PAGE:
After 2,500 years, the end for tin men

Europe's last surviving mine is to close with 270 job losses. Michael Streeter reports
Click to follow
The Independent Online
After a history stretching back at least 2,500 years, tin-mining is to end in Cornwall. The last surviving mine in Britain, and Europe, yesterday announced that it will close with the loss of 270 jobs.

The first 75 jobs to go will be through voluntary redundancy and lay- offs. Owners of South Crofty mine, near Redruth, blamed the decision - which will take effect over the next six months - on the falling price of tin on the world market and the strengthening value of the pound against the dollar.

The workforce was told of the announcement yesterday in a meeting at Redruth Cinema.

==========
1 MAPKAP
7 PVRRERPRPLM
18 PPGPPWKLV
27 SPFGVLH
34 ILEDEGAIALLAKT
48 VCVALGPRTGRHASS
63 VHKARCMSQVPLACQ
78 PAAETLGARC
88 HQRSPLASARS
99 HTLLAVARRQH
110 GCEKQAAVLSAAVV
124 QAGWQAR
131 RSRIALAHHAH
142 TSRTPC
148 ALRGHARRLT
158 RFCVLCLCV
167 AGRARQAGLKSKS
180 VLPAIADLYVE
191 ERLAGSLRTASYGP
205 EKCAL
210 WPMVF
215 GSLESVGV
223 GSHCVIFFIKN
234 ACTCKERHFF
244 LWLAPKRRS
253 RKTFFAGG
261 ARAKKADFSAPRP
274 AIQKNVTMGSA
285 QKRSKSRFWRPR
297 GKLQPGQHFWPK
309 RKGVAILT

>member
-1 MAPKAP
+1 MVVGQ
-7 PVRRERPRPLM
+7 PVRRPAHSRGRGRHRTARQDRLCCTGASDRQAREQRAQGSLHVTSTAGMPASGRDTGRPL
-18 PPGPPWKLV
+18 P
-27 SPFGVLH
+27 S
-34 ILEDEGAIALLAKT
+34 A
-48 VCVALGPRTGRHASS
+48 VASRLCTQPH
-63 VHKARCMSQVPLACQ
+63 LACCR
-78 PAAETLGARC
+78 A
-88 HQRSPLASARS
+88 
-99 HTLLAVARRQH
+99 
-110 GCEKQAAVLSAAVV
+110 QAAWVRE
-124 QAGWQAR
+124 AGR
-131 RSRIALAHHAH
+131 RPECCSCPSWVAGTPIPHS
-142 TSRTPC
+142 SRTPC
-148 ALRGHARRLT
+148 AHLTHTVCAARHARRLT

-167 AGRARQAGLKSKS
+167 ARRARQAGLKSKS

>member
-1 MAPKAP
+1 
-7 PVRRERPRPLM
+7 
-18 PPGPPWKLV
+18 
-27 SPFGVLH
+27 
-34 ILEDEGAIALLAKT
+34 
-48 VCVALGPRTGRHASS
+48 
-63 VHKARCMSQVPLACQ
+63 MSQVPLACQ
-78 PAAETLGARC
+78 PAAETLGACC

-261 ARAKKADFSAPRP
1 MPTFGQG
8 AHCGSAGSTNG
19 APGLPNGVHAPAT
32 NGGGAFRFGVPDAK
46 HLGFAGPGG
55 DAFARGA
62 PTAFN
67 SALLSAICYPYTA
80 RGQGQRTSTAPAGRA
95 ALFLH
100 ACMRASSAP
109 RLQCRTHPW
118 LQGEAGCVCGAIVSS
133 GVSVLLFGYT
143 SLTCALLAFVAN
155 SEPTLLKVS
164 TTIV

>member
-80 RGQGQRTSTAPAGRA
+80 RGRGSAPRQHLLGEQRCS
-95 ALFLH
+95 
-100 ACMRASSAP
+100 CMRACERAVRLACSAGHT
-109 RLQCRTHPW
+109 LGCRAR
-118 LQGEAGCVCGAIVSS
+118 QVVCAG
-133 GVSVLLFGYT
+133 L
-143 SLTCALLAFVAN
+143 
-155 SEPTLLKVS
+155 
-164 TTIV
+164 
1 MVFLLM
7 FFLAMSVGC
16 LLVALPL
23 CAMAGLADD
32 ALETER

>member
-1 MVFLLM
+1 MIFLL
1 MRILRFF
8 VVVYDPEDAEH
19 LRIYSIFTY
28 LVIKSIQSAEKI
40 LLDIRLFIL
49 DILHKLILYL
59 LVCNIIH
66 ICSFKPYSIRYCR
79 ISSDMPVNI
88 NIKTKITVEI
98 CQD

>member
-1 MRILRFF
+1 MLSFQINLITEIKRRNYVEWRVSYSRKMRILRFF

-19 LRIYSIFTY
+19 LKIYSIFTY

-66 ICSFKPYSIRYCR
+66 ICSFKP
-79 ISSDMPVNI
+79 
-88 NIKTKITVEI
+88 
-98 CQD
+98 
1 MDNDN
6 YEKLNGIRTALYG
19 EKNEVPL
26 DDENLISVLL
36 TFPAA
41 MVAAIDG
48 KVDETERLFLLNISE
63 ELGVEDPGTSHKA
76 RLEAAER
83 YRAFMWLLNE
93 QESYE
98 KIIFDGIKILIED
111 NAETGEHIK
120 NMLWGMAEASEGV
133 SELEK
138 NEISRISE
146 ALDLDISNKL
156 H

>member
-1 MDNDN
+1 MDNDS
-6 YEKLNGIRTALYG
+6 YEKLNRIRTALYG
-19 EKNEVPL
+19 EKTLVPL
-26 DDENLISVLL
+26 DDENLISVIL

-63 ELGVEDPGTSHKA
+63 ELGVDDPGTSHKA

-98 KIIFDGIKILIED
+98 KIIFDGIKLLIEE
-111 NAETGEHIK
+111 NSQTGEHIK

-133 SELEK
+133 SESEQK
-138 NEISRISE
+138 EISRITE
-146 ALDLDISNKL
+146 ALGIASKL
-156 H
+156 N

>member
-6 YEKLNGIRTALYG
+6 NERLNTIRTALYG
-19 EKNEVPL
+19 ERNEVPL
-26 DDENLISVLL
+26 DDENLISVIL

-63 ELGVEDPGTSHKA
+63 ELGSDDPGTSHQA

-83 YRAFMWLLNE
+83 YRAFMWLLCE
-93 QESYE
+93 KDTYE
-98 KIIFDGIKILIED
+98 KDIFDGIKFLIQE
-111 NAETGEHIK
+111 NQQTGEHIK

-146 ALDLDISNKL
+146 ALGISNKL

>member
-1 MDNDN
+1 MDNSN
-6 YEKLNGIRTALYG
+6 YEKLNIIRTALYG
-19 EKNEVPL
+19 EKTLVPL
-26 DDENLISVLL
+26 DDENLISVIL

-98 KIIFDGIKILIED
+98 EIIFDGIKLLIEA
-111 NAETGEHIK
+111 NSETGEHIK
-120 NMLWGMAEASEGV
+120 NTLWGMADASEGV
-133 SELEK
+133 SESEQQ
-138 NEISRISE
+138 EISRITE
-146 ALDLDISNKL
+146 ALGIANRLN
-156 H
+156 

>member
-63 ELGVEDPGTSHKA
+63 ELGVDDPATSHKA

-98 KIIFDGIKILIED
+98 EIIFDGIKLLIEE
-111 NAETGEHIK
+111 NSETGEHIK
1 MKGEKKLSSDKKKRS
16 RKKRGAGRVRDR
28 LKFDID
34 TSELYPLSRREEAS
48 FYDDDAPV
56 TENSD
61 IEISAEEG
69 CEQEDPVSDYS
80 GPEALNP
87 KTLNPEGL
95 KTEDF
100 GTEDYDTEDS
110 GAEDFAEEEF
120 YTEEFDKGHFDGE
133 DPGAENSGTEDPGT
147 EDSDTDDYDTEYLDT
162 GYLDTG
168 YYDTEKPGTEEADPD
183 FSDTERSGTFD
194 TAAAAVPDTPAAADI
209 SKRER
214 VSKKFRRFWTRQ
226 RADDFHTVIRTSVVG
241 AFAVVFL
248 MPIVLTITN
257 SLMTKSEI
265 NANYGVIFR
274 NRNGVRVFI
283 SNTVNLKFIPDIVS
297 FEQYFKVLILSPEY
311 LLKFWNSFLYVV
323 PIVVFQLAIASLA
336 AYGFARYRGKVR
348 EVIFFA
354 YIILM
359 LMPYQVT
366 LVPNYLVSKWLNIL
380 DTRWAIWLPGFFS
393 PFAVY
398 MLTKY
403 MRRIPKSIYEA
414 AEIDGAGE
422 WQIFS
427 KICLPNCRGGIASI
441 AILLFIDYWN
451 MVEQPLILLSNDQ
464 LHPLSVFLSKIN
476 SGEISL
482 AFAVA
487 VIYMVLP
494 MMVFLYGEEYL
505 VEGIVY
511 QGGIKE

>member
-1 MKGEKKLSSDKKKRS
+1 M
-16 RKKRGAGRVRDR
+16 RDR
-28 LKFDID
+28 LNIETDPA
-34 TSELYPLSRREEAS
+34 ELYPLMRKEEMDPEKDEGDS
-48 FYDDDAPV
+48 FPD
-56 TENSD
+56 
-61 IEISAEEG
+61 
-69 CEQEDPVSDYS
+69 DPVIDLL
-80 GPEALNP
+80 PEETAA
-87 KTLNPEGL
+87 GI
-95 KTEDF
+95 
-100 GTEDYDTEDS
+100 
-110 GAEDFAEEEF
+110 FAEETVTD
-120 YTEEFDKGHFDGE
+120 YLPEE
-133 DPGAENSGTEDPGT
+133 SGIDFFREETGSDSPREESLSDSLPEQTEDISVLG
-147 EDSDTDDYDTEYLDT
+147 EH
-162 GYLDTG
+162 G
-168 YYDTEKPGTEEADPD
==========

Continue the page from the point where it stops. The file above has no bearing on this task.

It marks a long, sometimes nostalgic battle to save Cornwall's most distinctive industry, which during its heyday in the 19th century employed 30,000 people, spread through 400 mines. There were tin mines in the region before, during and after the Roman empire in Britain.

The mine's project manager, Bernard Ballard, said yesterday: "It's a very sad day. Tin mining is the great Cornish tradition." However, he said there would certainly be efforts made locally to keep the mine alive. "There is such strength of feeling here about it. There has got to be a way to keep it open.

"It would be an absolute tragedy if the mine closed and then the problems with the price of tin and the exchange rate changed. But as things stand, unless there is an intervention, it will close."

His views were echoed by Doris Ansari, leader of Cornwall County Council, who said: "This is a very sad day for Cornwall, which means far more than the immediate loss of jobs - tin mining is probably the most potent aspect of Cornwall's history and heritage."

She urged the local MP, Cathy Atherton, to lead a delegation to the President of the Board of Trade, Margaret Beckett, and called for a "regeneration package" for the area. It is feared the closure could have a knock-on effect on other jobs.